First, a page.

either young or old, only it wanted one Mr. Clifton, for that was the gentle- requisite for ensuring any amount of sucman's name, was a city merchant, the son cessful results--that the prospective vision of a city merchant, and highly respected should be true, as well as far-reaching ; or amongst his fellow merchants as a shrewd, the mistakes it is liable to make may be active, and promising young man. His fatal in proportion to its extent. ambition was reasonable, as the world
question, however, did not goes; for he only wanted to be rich and think she could very easily make any miscomfortable, and these results he seemed takes, because she always looked at a subas likely to secure as half the men, or ject in every point of view, turned it over gentlemen, with whom he was in the and over, examined, reconsidered it, and habit of transacting business.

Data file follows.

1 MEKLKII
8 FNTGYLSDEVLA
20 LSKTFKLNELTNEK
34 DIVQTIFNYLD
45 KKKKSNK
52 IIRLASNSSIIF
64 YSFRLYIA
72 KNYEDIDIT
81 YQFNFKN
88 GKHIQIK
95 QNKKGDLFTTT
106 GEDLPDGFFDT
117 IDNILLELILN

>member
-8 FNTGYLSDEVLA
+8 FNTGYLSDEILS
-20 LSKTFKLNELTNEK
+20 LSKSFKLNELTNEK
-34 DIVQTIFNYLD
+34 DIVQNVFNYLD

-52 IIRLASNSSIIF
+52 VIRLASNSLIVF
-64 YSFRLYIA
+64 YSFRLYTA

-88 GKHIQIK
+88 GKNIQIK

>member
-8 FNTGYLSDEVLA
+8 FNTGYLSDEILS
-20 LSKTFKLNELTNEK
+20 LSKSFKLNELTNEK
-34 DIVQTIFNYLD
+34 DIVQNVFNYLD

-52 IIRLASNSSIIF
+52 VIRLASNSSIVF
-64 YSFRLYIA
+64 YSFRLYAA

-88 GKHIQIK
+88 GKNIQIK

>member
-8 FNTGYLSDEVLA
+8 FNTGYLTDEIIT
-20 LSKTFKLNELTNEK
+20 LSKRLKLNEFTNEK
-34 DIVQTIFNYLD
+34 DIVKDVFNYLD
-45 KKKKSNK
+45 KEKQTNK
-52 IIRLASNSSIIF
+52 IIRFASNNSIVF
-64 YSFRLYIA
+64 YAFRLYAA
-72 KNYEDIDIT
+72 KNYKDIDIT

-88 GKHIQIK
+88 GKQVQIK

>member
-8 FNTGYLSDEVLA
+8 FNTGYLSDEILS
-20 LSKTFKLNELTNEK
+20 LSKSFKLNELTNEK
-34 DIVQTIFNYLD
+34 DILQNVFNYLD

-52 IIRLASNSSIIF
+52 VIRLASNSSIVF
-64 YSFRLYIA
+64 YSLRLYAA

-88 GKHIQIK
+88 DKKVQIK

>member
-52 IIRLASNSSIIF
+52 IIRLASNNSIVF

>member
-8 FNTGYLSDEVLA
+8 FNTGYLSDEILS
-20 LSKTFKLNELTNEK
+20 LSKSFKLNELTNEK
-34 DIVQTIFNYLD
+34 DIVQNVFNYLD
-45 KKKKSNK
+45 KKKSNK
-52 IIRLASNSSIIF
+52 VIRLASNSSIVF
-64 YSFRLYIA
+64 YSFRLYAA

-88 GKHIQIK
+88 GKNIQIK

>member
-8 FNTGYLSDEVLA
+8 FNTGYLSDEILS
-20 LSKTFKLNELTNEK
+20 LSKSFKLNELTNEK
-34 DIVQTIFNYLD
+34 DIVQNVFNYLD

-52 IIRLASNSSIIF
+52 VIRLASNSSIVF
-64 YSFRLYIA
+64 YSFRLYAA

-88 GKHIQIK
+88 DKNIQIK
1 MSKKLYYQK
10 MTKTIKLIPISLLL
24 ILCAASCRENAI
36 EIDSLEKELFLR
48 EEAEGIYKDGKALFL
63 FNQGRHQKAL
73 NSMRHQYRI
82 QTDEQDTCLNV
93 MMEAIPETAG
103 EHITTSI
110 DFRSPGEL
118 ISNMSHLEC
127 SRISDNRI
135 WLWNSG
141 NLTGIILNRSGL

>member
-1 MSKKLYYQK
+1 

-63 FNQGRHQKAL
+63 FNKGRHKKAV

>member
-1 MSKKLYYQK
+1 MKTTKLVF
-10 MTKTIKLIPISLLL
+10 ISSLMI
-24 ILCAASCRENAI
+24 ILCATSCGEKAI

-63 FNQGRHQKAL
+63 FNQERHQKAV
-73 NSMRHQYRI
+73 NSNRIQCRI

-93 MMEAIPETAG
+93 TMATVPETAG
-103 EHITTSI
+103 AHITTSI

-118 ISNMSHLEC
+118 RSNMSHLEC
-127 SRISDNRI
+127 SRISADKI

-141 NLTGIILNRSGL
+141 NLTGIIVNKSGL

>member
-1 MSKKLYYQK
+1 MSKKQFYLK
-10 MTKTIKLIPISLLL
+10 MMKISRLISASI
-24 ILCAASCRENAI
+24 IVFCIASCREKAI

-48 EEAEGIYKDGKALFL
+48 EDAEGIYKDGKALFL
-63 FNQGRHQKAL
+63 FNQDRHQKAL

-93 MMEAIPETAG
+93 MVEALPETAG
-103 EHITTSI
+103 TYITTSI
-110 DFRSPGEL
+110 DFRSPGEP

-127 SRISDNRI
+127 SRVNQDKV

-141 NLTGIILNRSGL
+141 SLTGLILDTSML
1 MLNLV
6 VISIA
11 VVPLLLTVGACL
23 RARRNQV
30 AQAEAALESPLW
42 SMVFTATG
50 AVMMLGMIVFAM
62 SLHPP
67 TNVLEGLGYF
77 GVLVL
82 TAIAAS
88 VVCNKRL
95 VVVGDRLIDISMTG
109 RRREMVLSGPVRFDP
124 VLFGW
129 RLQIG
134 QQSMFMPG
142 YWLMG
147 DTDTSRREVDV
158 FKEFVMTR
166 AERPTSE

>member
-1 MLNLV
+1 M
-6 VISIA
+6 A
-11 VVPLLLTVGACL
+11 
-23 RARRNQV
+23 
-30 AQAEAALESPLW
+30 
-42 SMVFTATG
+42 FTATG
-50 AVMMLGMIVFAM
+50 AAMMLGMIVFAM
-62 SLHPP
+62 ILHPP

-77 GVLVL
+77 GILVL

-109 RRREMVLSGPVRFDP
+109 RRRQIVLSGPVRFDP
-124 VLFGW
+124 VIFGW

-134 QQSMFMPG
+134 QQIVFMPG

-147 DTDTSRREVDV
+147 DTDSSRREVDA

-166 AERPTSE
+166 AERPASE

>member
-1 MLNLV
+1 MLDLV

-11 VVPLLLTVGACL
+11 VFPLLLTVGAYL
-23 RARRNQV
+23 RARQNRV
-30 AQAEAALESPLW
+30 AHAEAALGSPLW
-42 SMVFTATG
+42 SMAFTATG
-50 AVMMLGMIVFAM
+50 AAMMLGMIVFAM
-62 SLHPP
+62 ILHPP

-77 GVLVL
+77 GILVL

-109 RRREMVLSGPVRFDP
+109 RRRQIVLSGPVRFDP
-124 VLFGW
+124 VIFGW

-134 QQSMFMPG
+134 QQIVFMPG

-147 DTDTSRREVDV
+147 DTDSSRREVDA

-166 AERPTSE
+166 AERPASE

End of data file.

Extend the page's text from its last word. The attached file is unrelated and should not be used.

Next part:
then acted upon the probabilities of the Mrs. Clifton,--and with her we shall case, as she believed them to be arrived at have more to do,—was in all respects a by this minute and careful examination. fitting match for such a husband. She With this prospective vision, Mrs. Clifhad a comfortable amount of property ton soon began to look upon her little of her own, and the same might be said villa, and, although as a whole it was perof her beauty, her talents, and her vir- fect for the time being, there was an end. tues in general. In none of these could it less variety of circumstances to be conbe pronounced, that her qualifications sidered, all bearing strict relation to the either exceeded, or fell short of, the com- villa, and any one of which might require fortable. Only one exception-one little soine material alteration in its present exception, on the side of excess, must be arrangements.